The disclaimer ahead: The grand unknown in all neurophysiological studies about stupidity and intelligence certainly is the exact definition of those terms. It is precisely the question which was not answered in a study of the UCLA Department of Neurology at the University of California/USA published in the Journal of Neuroscience (2009, 29(7):2212-2224). In order to be able to continue with the topic at this point we have to affiliate with the researchers with Professor Paul Thompson and their assumption: Intelligence has something to do the a higher speed of information processing in the brain.
Intelligent is the one who thinks as quickly as his own protons
Thus prepared we are able to appreciate this elegant study Thompson made with a high-resolution diffusion-MR (DTI). He put a total of 92 patients in a MR-scanner. The interesting part was not so much the regular brain anatomy and not the brain function which can be displayed so nicely in fMRT-examinations. The diffusion-MR visualizes something else: It images the movement of protons in the tissue – and that means, in the organism, mainly of water molecules. Depending on speed and direction of the molecule movement there are different color coding which produce motley colorful pictures of the brain which have little in common what you normally would know as a brain-MR. But: What do protons mean which are moving? “If water diffuses quickly in a certain direction it tells us that the brain has very fast connections there”, emphasizes Thompson. If the diffusion is slower and less targeted, it speaks for a rather slower information processing and therefore – see above mentioned definition – for a lower intelligence. “In other words: With the diffusion-MR we can get an idea how fast a person thinks”, explains Thompson.
Show me your myelin and I’ll tell you how quick you think
The clou in Thompson’s study was that he did not examine any quick-witted dude and slow Joe off the street. Those 92 test persons were 46 twin pairs, half of them monozygotic twins, the second half dizygotic twins. Thus the speed of thinking could – so to speak – be compared ‘twin-overlapping’. And since all test persons were siblings growing up together thus having accordingly similar environmental conditions, quite a bit points towards genetics if dizygotic twins differ more in regard to their speed of thinking that monozygotic twins. And – after all the prefacing – it does not come as a surprise that it was the case: The integrity of the myelin, i. e. the morphological correlate for fast flowing protons, was genetically clearly determined in twins. Monozygotic twins had similar myelin, dizygotic showed obvious difference.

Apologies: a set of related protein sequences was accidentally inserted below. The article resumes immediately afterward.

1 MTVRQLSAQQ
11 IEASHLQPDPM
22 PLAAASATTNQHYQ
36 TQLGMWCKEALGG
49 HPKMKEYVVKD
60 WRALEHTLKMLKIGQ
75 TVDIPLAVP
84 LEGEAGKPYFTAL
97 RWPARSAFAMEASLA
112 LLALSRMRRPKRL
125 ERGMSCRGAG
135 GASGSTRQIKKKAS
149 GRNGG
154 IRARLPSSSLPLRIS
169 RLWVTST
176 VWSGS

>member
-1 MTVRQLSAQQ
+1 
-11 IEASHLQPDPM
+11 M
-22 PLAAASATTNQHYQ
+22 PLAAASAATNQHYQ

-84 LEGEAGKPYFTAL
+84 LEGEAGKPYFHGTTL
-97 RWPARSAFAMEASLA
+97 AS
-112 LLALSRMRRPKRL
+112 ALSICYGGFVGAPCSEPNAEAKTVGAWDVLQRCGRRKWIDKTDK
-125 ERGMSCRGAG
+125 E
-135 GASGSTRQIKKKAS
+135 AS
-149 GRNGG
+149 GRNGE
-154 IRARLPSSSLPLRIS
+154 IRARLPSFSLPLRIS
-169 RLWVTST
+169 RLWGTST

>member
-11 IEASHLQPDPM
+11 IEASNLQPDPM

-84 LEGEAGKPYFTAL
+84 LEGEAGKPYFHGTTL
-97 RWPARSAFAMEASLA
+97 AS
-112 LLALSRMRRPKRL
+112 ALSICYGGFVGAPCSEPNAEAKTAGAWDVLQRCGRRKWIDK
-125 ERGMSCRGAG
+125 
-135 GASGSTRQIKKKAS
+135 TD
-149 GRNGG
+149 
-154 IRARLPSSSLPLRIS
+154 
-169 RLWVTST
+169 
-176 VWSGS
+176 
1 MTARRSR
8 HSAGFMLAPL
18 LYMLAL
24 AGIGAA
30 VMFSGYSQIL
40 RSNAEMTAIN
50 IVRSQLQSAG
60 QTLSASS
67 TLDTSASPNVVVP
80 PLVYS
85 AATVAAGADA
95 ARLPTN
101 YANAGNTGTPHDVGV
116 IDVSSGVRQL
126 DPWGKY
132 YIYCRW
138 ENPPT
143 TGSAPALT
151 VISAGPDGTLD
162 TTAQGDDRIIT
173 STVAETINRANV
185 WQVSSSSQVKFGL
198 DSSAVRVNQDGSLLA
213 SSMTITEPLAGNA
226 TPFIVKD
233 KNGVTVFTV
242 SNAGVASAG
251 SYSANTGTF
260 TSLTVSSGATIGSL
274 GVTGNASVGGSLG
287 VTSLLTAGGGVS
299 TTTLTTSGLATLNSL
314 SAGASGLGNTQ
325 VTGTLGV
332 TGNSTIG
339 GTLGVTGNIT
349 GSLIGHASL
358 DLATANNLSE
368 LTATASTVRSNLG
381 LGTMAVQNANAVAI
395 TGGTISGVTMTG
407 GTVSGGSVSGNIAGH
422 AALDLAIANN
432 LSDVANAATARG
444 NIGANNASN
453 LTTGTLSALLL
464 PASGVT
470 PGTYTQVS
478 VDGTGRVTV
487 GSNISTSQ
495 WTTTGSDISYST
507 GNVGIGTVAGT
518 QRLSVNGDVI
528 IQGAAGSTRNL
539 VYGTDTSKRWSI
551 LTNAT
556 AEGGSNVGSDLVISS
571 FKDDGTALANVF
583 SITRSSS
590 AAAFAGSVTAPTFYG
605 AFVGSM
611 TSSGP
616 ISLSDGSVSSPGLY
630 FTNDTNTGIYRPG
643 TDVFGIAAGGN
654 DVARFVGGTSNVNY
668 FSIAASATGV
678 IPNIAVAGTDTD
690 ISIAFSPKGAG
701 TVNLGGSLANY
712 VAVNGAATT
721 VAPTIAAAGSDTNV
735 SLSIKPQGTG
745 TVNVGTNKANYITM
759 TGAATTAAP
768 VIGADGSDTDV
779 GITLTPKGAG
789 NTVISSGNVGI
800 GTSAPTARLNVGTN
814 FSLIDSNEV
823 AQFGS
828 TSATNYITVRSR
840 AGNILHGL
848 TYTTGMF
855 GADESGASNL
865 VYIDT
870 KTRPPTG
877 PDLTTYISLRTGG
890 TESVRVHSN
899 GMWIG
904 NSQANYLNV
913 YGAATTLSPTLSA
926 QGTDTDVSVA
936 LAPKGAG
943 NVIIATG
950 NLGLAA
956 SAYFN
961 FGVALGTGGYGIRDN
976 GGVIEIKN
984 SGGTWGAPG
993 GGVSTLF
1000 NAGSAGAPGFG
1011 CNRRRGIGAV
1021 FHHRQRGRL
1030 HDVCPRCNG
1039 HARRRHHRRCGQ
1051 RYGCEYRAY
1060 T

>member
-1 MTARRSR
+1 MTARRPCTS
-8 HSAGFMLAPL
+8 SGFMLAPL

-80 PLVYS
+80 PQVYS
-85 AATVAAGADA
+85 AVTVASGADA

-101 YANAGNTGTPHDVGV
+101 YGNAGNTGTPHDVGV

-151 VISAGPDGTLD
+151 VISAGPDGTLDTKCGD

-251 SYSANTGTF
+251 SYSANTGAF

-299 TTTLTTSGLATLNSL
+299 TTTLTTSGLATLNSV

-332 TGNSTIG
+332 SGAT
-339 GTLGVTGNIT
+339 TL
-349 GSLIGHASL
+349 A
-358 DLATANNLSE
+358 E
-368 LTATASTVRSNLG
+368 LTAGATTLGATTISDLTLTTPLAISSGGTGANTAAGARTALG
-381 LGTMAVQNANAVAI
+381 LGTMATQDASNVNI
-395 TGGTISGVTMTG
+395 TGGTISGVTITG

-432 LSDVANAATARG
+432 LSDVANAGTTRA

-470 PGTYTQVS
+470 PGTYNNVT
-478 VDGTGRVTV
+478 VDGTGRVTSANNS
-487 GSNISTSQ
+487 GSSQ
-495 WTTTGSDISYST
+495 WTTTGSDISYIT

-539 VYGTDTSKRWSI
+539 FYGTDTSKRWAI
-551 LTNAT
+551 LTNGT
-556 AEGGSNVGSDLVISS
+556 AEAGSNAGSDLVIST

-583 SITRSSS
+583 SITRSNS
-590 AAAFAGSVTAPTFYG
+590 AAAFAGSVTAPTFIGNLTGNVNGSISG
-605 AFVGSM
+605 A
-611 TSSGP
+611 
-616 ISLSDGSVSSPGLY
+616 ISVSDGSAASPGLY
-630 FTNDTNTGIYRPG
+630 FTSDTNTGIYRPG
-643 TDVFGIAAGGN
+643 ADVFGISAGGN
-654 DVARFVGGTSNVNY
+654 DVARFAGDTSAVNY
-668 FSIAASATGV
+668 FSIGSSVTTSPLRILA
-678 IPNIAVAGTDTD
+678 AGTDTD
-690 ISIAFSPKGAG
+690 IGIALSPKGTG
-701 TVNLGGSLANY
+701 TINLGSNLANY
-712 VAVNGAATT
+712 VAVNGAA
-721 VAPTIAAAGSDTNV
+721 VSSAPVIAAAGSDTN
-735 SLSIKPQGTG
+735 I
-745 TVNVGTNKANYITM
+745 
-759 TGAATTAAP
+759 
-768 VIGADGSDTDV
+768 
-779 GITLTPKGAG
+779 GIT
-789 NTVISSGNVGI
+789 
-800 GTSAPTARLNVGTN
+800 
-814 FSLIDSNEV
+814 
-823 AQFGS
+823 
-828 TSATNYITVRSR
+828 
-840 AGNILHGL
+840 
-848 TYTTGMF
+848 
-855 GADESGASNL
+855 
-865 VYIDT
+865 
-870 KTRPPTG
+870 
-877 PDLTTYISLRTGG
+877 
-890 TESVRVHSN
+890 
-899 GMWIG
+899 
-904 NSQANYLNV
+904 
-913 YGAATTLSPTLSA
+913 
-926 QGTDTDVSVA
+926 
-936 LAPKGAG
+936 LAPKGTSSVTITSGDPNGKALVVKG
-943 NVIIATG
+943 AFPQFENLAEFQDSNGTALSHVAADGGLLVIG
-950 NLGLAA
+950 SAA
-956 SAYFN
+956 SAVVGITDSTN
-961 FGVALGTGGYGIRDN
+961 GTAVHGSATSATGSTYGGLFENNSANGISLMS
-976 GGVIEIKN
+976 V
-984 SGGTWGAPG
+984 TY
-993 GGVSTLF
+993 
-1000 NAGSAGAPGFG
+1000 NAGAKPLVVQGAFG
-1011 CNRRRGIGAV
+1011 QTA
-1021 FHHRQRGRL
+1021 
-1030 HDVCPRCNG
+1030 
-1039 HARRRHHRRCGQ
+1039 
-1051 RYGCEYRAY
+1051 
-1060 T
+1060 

And this genetic predisposition of the brain speed becomes particularly clearly visible in some brain areas considered not that irrelevant for higher brain performances. It applies for example for the parietal lobe where visual information is processed and where logic and spatial vision are at home. In the corpus callosum, the great thinking highway between the cerebral hemisperes, the genetic components of the speed of thinking was very prominent as well.
On the look-out for the turbocharger for the brain
So to be quick-witted is genetic. But what do we do with that piece of information? Thompson points out that to him it is not a matter of realization which indeed you might as well want to store in the basket “That was clear anyways”. He emphasizes: “The whole trick of this research is that it is allowing us an insight into brain diseases”. Diseases such as multiple sclerosis and autism for example are associated with malfunctions of the myelin sheaths for quite some time now. Currently the California researchers are working on isolating the genes more precisely which are responsible for the MR-differences in their twin study. The hope: Those genes might provide new starting points for expedient therapy strategies for MS, autism and other disorders. Conversely a medicinal accelerator for thinking would be within reach: “But until then it is still a long way to go, but it would be possible”, says Thompson.